@Allan, what, then, constitutes economic change? Schumpeter made the distinction between changes in “economic data” which could be accommodated in the static circular flow and changes arising from innovation that could not be accommodated in the circular flow. These latter changes are entrepreneurial activity in his Idealtypus formulation. Later, his definition of entrepreneurship became broader. And scholars in the field have broadened it ever more so. In any case, the field has forced an unhelpful dichotomy upon us: discovery opportunities, which are alleged to be exogenously given, and creation opportunities, which are alleged to be birthed in the minds of entrepreneurs. Do these map onto “anticipating or initiating economic change”?

    This is indeed important.

  • 8. Allan Walstad  |  19 June 2012 at 5:27 pm

    Randy, I don’t quite go along with Schumpeter’s distinction. I’d look more at Mises’ evenly rotating economy as a baseline from which changes are entrepreneurial. I’m sure it’s possible to quibble with that, of course, but the point is that the structure of production is not changing. Entrepreneurship changes the structure of production. I do think there’s a difference to be drawn, conceptually, between incremental versus revolutionary change/entrepreneurship, without trying to draw a fine line. Incremental entrepreneurship would be taking advantage of a straightforwardly Kirznerian arbitrage opportunity. Schumpeter would not count that as entrepreneurship but I would. Then there’s Jobs and Wozniak inventing and marketing the personal computer. That resulted in a major overhaul of the structure of production. Incremental and revolutionary might tend to match up in practice, respectively, with discovery and creation, but I don’t find the latter categorization conceptually very useful — it’s too reminiscent of the problem with whether the falling tree makes a sound if no one hears it.

  • 9. JC Spender  |  19 June 2012 at 8:14 pm

    Given I already put my foot in my mouth so splendidly it is probably best that I shut up … Notwithstanding, re-reading the superb first commentary in:

    Demsetz, Harold. (1997 ). The Economics of the Business Firm: Seven Critical Commentaries. Cambridge: Cambridge University Press.

    reminds us there are several distinct definitions of the firm, including one that allows for the sole contractor. So Barnard’s definition cannot be the only one admissible.

    It follows that I see the discussion between Allan and Randy as about whether there is yet another definition – differing from the theories discussed by Demsetz – that embraces innovation, value-creation and economic growth.

    Foss & Klein speak to this matter, of course, but in the present circumstances, wherein the private sector is being called to save the economy and, with that, our political system, surely the absence of such a theory is the most serious of the challenges facing microeconomics.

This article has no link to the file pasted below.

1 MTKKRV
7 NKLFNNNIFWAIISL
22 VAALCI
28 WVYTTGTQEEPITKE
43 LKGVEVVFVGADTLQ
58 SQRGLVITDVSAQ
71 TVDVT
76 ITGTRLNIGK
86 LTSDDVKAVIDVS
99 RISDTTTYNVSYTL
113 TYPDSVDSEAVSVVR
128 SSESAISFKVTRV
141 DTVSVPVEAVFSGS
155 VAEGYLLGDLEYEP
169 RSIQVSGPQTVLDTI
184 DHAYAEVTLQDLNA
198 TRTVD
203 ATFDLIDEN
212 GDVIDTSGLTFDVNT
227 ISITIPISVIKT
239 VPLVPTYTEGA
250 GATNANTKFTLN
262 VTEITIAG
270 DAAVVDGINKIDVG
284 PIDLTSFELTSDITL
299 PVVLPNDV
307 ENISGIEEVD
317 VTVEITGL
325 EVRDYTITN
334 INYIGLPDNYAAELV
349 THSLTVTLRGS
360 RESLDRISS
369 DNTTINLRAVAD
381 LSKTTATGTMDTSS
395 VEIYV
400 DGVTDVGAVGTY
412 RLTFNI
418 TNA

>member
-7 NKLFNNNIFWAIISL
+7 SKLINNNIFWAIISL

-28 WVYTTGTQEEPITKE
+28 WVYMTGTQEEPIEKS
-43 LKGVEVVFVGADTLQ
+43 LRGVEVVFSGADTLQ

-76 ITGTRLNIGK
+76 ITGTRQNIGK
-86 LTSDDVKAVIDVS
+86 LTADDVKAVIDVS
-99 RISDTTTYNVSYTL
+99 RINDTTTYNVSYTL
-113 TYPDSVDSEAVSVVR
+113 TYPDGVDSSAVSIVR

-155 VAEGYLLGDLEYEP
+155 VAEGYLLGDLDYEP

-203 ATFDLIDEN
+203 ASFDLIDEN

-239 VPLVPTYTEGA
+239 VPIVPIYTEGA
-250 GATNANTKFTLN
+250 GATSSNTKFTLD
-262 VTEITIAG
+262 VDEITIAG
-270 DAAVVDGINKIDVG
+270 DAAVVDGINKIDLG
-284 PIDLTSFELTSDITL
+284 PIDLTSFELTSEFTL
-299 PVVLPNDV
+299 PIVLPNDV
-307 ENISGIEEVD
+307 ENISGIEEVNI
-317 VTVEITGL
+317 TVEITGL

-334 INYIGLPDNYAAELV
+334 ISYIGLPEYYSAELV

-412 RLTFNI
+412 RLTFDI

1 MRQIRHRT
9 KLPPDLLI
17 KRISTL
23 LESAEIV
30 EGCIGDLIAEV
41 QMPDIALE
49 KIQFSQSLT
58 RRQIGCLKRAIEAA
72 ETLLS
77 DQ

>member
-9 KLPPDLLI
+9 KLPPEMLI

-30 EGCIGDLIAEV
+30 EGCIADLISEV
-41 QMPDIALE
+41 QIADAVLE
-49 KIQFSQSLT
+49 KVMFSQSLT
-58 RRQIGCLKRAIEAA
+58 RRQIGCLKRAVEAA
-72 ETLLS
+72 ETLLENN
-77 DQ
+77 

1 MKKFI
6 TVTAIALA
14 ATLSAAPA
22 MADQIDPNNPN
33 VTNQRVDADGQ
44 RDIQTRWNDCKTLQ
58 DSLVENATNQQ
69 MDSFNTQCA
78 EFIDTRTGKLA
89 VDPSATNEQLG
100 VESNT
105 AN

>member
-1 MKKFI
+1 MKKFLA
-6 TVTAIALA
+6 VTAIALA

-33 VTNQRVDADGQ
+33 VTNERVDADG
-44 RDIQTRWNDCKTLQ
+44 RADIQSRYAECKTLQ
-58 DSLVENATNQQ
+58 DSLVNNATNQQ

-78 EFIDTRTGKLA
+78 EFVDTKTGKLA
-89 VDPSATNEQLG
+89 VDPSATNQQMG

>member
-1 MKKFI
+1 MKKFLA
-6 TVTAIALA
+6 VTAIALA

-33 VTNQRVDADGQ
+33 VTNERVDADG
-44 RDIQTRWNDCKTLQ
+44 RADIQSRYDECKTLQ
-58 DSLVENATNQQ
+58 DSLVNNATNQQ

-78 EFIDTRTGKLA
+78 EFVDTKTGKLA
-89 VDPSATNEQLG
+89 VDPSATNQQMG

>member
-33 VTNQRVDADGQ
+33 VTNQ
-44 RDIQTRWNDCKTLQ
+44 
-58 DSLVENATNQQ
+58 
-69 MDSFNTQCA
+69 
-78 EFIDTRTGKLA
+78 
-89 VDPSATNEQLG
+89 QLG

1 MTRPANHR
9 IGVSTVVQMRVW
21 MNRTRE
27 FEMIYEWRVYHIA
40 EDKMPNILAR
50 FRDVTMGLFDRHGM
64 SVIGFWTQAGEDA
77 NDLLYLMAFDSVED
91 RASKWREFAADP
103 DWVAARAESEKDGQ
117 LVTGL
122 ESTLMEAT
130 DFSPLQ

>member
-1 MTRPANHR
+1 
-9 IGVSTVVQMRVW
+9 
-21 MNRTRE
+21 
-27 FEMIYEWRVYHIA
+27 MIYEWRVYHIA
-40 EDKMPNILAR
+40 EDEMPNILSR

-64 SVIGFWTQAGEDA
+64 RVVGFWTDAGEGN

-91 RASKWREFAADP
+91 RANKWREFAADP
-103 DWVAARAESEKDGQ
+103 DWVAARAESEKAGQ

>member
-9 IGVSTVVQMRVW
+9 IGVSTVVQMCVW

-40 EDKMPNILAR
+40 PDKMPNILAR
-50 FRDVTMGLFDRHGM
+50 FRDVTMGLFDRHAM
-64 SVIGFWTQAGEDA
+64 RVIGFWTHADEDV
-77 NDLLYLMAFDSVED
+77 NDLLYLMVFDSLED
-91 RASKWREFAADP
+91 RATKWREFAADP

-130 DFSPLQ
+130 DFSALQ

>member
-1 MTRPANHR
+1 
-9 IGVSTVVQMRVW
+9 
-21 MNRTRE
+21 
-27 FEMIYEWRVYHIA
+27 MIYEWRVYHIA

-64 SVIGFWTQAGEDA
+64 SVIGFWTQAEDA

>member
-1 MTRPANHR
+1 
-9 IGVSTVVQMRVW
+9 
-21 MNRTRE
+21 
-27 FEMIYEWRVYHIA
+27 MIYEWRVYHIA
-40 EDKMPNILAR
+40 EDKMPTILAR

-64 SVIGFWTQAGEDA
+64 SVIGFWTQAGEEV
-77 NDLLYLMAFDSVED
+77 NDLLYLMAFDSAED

• 10. The Top 100 Web Resources for Managers | Hook, Line & Sinker  |  12 November 2012 at 9:04 am

    […] Must-Read Post: What is a firm? […]

  • 11. spender7  |  14 March 2015 at 11:21 am

    The question is still with us, and as urgent as ever. Without a viable theory of the firm, or rather, a theory of the viable firm, what do we think we are teaching about managing them?

  • 12. Firm as an informational function – economicszero  |  12 August 2017 at 3:05 am

    […] (Demsetz held such an idea quite recently: Coase (1937) defines the firm in terms of the employment relation. A one-person operation, in this […]

  • 13. The Nature of the Firm – economicszero  |  12 September 2017 at 9:45 am

    […] What Is a Firm? – organizations and markets – Peter Klein, Harold Demsetz,  JC Spender […]

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    What Is a Firm? | Organizations and Markets

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Nicolai J. Foss and Peter G. Klein, Organizing Entrepreneurial Judgment: A New Approach to the Firm (Cambridge University Press, 2012).
Peter G. Klein and Micheal E. Sykuta, eds., The Elgar Companion to Transaction Cost Economics (Edward Elgar, 2010).
Peter G. Klein, The Capitalist and the Entrepreneur: Essays on Organizations and Markets (Mises Institute, 2010).
Richard N. Langlois, The Dynamics of Industrial Capitalism: Schumpeter, Chandler, and the New Economy (Routledge, 2007).
Nicolai J. Foss, Strategy, Economic Organization, and the Knowledge Economy: The Coordination of Firms and Resources (Oxford University Press, 2005).
Raghu Garud, Arun Kumaraswamy, and Richard N. Langlois, eds., Managing in the Modular Age: Architectures, Networks and Organizations (Blackwell, 2003).
Nicolai J. Foss and Peter G. Klein, eds., Entrepreneurship and the Firm: Austrian Perspectives on Economic Organization (Elgar, 2002).